Originally posted 25 October 2006
Clifford Thornton & The Jazz Composer’s Orchestra
The Gardens of Harlem
JCOA : 1975
CT, cornet, trombone, babassa; Carla Bley, piano; Bob Stewart, tuba; Charles Stevens, trombone; Janice Robinson, trombone; John Thompson, French horn; Gregory Williams, French horn; George Barrow, flute; Pat Patrick, tenor sax + soprano sax; Roland Alexander, tenor sax; Carlos Ward, alto sax + flute; Dewey Redman, alto sax + tenor sax; Michael Ridley, trumpet; Marvin Peterson, trumpet; Wadada Leo Smith, trumpet; Ted Daniel, trumpet + flugelhorn.
Ritmo Africano: Kobena Adzenyah, nnawuronta, apentima, oprenten, ntrowa, conga, sogo, atsimevu; Jerry Gonzales, kÃ³nkolo bata, kaganu, quinto, tumba, bell, palos; Milton Cardona, itÃ³tele bata, tumba; Gene Golden, iyÃ¡ bata, tumba, palos; Vincent Jorge, tumba, axatse, conga; Asante Darkwa, gankogui, nnaronta, bell; Laxmi G.Tewari, axatse, kidi, ntrowa; Art Lewis, trap set; Andy Gonzales, bass.
For us, the title evokes images of the Hanging Gardens of Babylon. Thereâ??s an air of the exotic about it â?? the hidden green spaces in the city, the small oases, the magnificent coulda-been urban greeneries. And although the album isnâ??t quite one of the seven wonders of the world, it did take a heroic effort on the part of Clifford Thornton to see his magnum opus created and then shepherded into the world. The exoticism is also borne out in the music â?? itâ??s a massive conglomeration of players and styles that blends Latin, Gospel, Arabic, African, and blues aspects with jazz and free improv.
Chock full of all-stars, the album was considered a disappointment on its eventual release. Partial culprit: too much hype. Culprit, part two: The album works better listened to as a whole than in parts. You know, the suite thing. The album requires the sort of slow unwind that you donâ??t get by listening to single tracks. The sprawl, more than individual moments or details, is whatâ??s impressive.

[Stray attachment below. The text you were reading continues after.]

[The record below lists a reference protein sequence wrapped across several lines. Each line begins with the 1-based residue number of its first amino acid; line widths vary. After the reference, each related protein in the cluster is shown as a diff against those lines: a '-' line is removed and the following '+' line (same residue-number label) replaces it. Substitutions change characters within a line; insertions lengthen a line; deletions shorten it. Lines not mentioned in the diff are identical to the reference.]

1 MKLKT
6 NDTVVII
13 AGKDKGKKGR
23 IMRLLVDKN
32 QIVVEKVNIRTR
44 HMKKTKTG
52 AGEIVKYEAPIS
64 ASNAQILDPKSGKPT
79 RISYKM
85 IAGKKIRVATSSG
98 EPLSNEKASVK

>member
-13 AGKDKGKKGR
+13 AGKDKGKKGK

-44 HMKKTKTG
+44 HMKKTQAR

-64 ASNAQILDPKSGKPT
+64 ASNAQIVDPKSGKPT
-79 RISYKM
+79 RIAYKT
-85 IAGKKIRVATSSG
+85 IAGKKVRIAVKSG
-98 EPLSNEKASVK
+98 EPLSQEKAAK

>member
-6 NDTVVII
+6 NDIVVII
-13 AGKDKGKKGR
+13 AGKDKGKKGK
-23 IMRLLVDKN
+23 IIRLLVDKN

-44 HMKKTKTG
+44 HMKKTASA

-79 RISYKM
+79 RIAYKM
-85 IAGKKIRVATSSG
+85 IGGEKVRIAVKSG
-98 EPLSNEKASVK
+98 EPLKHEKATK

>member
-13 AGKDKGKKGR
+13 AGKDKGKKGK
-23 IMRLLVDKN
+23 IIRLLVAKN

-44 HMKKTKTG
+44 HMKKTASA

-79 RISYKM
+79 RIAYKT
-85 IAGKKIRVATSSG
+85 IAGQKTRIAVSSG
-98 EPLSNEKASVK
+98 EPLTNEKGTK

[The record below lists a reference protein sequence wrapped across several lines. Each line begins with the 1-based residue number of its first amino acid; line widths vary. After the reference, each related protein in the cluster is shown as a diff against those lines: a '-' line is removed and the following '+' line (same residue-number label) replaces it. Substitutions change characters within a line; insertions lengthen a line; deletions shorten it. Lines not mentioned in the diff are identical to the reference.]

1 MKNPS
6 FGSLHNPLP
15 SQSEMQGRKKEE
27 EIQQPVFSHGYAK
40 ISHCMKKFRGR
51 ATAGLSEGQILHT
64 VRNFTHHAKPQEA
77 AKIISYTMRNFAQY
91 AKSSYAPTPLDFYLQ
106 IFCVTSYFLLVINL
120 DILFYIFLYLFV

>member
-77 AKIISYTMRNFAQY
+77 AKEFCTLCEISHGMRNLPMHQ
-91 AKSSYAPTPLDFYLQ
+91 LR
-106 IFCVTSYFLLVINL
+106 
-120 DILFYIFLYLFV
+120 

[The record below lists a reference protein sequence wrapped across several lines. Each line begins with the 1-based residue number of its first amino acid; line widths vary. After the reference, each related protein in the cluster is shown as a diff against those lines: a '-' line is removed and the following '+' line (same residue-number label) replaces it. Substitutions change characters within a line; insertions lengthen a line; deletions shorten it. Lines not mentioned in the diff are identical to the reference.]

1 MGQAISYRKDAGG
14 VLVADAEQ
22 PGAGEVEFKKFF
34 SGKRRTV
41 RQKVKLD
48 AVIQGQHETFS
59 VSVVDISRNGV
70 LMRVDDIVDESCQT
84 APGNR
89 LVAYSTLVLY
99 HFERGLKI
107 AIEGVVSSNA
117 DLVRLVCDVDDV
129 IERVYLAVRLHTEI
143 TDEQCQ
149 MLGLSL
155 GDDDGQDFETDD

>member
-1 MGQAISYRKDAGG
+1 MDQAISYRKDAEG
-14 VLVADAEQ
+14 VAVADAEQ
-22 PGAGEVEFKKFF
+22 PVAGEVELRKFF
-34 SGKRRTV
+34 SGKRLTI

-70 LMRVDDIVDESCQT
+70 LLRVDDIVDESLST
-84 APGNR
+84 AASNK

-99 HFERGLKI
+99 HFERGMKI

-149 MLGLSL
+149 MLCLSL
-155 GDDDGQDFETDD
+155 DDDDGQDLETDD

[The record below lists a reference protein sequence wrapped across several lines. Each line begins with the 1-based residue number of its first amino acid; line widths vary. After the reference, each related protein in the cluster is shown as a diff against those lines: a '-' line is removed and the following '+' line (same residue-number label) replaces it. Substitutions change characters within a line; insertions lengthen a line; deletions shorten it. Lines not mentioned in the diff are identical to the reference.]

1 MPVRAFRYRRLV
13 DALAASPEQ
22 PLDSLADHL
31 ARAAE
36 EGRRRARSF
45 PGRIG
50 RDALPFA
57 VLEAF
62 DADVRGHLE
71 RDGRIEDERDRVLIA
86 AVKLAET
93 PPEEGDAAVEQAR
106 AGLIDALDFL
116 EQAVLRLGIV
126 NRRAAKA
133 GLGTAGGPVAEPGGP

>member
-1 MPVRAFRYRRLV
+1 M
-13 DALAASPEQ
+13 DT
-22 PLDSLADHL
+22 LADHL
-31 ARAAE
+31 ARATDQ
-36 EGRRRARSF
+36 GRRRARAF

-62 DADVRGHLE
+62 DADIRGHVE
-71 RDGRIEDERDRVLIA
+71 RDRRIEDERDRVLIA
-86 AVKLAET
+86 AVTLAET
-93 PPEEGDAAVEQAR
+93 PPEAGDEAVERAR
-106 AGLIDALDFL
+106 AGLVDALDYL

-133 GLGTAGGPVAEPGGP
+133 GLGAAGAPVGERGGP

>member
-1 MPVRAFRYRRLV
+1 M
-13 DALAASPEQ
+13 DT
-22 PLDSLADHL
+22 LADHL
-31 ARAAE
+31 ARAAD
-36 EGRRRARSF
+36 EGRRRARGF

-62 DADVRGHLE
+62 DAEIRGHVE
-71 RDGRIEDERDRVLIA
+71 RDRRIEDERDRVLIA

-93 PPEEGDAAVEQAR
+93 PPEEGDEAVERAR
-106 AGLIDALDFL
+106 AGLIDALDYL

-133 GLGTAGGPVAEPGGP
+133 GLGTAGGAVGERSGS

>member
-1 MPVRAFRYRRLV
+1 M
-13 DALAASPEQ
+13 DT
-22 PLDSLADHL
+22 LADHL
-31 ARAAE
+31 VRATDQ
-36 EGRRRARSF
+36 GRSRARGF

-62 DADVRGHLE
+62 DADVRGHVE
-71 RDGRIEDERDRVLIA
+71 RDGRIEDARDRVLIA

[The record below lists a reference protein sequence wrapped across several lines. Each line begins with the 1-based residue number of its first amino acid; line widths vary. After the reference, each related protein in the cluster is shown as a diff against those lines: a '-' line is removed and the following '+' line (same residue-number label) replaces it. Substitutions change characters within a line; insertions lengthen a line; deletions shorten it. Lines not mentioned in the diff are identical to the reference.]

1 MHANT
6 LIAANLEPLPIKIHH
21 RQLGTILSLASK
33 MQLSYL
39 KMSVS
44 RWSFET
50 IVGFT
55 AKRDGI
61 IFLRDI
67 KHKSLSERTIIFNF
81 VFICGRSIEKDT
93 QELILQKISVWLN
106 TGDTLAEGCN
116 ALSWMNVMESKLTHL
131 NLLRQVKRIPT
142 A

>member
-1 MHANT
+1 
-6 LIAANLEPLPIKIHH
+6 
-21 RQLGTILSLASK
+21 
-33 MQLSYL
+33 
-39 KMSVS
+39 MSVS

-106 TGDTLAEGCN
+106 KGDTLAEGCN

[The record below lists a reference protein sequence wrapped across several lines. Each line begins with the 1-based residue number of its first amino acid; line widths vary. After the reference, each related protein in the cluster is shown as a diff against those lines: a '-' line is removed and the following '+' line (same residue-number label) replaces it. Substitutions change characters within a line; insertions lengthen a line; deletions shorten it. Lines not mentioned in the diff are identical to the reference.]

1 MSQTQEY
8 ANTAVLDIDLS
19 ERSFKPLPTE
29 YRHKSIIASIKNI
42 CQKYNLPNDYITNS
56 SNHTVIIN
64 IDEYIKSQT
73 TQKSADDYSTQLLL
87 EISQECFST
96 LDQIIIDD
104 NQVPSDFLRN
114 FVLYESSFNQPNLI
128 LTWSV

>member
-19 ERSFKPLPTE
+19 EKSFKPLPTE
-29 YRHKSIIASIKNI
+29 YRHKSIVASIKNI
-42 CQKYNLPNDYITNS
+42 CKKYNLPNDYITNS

That said, here are the second and third tracks from the record. Together we hope they present a chunk of the album to chew on. The first one has a straight-up Latin vibe with some lovely trumpet soloing by Leo Smith. The next track finds the band heading toward the Pyrenees, salting the proceedings with hints of Middle Eastern and African flavor, shades of things to come later in the album. Some more free playing here, a nicely sustained ensemble effort.
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Also recommended by Thornton and appearing here in the future: Communications Network and Ketchaoua. Universal/America recently released a deluxe edition of Thornton’s Panther and the Lash, disappearing quick from your finer record stores. Restructures hosts a splendid Thornton discography, compiled by Jason Guthartz, here.
There is a good but not uncritical review of this album by guitarist Eugene Chadbourne, over at allmusic.com.
This album was Thornton’s last major recorded statement; he died in 1983.